How To Set Grazing Stocking Rates

Before you determine the livestock stocking rate on a piece of land, you have to know that parcel’s carrying capacity, which is how much forage is produced on it. 

Miranda Meehan is a livestock environmental stewardship specialist at North Dakota State University. She says there are a few methods for determining the carrying capacity. One is using regional stocking rate estimates developed by the NRCS in their ecological site descriptions.  

"Which estimates how much a certain type of land or ecological site can carry based off of it being in good condition. Somebody will give us a map of their property, and we’ll make an estimate based off of that," says Meehan. "The most accurate way though, is to base that calculation off of the actual forage production of that unit of land."

Meehan says when they calculate the stocking rate, they refer to the average production if data is available, otherwise they base it off the current year’s production and make adjustments depending on time of year for the growth curve.  It will also consider the conditions of that growing season.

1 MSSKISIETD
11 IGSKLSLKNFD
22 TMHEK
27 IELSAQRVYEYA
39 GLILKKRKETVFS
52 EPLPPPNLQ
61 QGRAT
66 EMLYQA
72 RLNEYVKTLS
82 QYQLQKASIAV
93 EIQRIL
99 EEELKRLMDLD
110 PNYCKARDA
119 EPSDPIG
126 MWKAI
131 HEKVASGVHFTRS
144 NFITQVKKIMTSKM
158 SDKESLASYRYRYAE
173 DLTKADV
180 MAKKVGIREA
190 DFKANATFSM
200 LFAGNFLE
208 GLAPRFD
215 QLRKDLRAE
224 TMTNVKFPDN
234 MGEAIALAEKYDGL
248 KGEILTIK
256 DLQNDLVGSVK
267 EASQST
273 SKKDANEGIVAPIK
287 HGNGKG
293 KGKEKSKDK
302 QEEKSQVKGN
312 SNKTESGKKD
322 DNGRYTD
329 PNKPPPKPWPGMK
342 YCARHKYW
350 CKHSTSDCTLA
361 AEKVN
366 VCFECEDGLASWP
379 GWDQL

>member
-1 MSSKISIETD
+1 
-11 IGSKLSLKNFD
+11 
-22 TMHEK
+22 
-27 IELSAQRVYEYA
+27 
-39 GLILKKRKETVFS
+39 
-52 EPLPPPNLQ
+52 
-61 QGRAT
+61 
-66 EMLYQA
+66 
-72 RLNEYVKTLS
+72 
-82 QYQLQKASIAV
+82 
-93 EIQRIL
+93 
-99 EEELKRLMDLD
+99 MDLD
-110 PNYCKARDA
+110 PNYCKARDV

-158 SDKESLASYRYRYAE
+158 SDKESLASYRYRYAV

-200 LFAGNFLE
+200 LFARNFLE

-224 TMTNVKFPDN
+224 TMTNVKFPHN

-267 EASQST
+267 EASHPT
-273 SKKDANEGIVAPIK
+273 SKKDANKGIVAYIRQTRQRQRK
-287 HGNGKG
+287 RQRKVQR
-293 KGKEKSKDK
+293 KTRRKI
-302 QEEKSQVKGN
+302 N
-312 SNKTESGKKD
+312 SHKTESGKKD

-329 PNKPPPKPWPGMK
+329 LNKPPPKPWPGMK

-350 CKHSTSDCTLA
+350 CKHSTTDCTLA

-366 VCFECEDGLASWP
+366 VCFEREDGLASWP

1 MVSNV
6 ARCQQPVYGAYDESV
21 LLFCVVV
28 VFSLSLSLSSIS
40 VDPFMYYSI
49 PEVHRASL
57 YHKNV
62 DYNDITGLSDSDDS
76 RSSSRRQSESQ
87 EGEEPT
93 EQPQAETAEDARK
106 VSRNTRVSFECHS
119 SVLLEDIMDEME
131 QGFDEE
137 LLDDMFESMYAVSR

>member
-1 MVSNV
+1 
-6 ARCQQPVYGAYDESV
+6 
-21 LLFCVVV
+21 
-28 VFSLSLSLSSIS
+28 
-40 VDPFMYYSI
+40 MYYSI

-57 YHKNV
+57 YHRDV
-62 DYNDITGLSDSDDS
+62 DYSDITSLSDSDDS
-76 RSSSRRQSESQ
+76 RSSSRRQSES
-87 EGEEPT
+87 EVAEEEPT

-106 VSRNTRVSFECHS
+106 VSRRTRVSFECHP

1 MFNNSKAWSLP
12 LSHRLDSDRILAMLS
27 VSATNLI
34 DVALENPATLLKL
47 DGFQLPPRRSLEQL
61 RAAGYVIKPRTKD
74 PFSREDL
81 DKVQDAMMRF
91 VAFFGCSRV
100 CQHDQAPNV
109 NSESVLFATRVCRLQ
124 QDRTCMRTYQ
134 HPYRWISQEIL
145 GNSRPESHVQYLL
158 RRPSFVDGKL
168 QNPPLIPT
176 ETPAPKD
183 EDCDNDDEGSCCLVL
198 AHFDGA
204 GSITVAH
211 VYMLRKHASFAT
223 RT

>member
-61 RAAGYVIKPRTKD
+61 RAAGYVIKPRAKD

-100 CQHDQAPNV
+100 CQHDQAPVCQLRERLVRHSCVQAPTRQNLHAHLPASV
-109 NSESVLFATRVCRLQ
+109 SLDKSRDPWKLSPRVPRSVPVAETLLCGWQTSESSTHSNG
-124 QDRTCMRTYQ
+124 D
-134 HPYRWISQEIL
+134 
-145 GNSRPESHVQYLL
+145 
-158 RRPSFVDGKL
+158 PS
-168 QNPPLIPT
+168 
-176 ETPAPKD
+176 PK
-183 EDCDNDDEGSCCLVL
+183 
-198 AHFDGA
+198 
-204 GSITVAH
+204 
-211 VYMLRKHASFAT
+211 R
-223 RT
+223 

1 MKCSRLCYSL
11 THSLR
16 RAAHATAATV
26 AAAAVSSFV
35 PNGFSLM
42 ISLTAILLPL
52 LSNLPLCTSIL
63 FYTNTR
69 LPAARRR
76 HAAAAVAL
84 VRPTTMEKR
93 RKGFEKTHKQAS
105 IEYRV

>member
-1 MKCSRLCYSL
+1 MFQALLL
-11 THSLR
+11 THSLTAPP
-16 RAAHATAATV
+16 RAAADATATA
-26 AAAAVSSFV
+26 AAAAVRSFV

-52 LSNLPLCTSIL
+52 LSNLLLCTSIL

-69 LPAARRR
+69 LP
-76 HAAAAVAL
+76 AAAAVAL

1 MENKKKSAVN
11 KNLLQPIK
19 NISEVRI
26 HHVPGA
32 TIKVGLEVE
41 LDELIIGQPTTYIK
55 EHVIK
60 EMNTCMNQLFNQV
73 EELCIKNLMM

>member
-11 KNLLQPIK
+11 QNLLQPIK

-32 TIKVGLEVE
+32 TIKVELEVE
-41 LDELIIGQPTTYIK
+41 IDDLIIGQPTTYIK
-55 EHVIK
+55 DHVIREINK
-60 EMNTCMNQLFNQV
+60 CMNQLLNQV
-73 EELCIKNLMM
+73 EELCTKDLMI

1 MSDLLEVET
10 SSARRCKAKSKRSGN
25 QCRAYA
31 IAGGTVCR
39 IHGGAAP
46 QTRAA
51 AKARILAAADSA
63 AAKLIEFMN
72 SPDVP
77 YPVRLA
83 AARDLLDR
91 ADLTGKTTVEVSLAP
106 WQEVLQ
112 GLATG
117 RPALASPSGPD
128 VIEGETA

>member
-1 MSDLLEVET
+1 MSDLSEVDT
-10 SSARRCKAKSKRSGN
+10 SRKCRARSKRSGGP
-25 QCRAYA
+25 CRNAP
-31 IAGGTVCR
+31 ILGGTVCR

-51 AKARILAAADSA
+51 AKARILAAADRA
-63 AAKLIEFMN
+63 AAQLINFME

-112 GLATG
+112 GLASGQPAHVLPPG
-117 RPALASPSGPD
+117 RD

To keep your grazing resources healthy, it’s important that the stocking rate does not exceed the carrying capacity. It’s also known as “over-grazing.”

"It’s detrimental to the grasses, it changes our composition of the species. Also, if you’re over-grazing for long periods of time it’s going to reduce productivity of that piece of land," she says. "It’ll change in species composition, so there’s going to be less of those desirable forage species because they’re going to be repeatedly used by our livestock because they like them, and they’re going to start disappearing and be replaced by species of lower forage quality."

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